The framework would address Israeli security needs in detail. AIPAC and other pro-Israel groups, administration insiders said, mostly have been supportive of Kerry’s efforts.
There has been no such comity on Iran, where the White House and AIPAC had been locked in a battle of wills over the Senate’s Iran sanctions legislation. Senate Republicans had been pushing for quick action on the AIPAC-backed bill, which had majority support in the chamber, but Democrats resisted calling a vote.
Both the bill’s chief Democratic sponsor, Sen. Robert Menendez (D-N.J.), and AIPAC distanced themselves from calls for an immediate vote on the legislation.
“I hope that we will not find ourselves in a partisan process trying to force a vote on a national security matter before its appropriate time,” Menendez, the chairman of the Senate Foreign Relations Committee, said in a Feb. 6 speech.
Menendez, sources close to the senator said, was referring to a letter sent that morning to Sen. Harry Reid (D-Nev.), the majority leader, from 42 Republican senators calling for a vote on the bill.
His speech, however, was otherwise a lengthy defense of a measure that was vigorously opposed by the Obama administration, which warned that its passage could scuttle talks with Iran.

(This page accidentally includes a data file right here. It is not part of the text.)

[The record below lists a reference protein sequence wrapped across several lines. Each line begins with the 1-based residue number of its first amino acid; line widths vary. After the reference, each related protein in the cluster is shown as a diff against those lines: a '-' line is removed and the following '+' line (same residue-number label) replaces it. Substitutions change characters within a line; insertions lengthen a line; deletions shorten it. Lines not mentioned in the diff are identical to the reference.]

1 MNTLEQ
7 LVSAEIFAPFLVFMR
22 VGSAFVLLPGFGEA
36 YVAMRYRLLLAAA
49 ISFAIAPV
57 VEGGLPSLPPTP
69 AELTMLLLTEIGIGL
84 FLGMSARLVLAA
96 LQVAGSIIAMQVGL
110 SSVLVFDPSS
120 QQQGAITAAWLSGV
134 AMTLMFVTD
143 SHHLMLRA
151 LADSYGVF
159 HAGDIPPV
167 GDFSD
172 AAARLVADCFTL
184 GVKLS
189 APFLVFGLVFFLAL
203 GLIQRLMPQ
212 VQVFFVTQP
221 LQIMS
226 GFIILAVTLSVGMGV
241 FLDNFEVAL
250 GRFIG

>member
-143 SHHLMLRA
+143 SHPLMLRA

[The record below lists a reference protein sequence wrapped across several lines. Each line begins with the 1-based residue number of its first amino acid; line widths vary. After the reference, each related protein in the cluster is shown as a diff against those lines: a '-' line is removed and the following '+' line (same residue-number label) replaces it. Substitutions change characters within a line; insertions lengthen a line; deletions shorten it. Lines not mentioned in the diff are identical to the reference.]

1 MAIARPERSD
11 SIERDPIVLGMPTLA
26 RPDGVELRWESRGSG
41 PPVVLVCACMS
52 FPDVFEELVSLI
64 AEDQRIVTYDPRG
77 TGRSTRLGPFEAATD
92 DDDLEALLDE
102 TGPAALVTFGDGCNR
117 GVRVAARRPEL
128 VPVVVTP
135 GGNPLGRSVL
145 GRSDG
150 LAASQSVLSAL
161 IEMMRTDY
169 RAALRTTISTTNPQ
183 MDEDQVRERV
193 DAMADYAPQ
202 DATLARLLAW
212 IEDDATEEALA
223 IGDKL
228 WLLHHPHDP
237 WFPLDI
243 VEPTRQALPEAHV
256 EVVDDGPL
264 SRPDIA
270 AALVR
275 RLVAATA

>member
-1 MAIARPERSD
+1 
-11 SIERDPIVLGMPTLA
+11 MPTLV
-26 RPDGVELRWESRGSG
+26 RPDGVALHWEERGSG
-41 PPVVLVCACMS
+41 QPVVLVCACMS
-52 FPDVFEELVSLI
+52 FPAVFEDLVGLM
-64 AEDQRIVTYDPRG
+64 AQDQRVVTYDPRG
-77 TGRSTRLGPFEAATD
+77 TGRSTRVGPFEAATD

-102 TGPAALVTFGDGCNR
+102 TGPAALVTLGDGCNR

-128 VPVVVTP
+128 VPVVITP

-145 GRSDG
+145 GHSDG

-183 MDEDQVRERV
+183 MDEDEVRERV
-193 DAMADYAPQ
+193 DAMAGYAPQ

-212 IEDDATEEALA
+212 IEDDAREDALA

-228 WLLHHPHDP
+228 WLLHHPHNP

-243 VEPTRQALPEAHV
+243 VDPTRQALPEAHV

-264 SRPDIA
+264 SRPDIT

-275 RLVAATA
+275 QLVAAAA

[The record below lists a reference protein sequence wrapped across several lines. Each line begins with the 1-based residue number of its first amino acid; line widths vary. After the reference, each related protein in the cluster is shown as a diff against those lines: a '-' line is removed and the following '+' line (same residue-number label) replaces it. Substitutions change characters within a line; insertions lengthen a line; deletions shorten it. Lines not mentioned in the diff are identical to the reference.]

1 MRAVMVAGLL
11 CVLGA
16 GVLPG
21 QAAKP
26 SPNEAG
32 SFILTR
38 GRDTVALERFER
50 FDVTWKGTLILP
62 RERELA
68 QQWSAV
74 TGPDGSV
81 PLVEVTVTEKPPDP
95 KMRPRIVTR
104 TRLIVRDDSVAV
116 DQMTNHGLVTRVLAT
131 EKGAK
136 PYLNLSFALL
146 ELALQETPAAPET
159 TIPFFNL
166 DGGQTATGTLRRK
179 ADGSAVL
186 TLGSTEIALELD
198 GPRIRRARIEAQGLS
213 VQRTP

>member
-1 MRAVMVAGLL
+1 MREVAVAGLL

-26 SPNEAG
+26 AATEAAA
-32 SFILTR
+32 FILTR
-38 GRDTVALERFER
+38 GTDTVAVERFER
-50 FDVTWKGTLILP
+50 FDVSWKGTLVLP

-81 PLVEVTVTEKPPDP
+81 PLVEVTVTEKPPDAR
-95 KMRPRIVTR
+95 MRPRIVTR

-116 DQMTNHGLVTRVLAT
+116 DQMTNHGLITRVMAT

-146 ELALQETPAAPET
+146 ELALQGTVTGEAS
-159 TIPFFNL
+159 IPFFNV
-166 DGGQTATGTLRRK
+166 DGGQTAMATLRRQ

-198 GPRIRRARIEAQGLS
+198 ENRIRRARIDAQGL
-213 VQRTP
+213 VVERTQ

Within an hour or so of the Menendez floor speech, AIPAC released a statement backing the senator’s approach.
“We agree with the chairman that stopping the Iranian nuclear program should rest on bipartisan support and that there should not be a vote at this time on the measure,” the AIPAC statement said.
The next day, AIPAC President Michael Kassen sent a letter to activists referring to “mischaracterizations in the press,” which he said suggested that “by not calling for an immediate vote on the legislation, we have abandoned our support for the bill.”
“Nothing could be further from the truth,” Kassen wrote. “In fact, we remain strongly committed to the passage of the Nuclear Weapon Free Iran Act.”
An AIPAC official said there was no contradiction.
"While we do not believe there should be an immediate vote, we continue to strongly support the sanctions legislation,” the official said. “The need for further pressure on the Iranian regime will build as we witness the continued irresponsible behavior from Tehran.”
Republicans want action now and are frustrated with AIPAC for backing away from the Senate bill, said a senior GOP Senate staffer, and will not settle for a nonbinding resolution — at least not in the Senate.
“If an organization wants to put its complete faith and confidence in a nonbinding resolution, they will be unpleasantly bound to a very bad outcome in the end,” the staffer said. “If you are for doing nothing or for a nonbinding resolution instead of actual legislation, you are for the president having complete freedom of action to cut whatever deal he wants with Iranians without any approval or disapproval from the Congress.”
Democrats — among them, staffers for lawmakers known for their closeness to AIPAC — also expressed frustration with AIPAC, saying it had untypically pressed the sanctions legislation hard without first assessing whether it had broad support.
Democratic officials said public opposition to the bill was strong and noted that the U.S. Conference of Catholic Bishops had come out against it.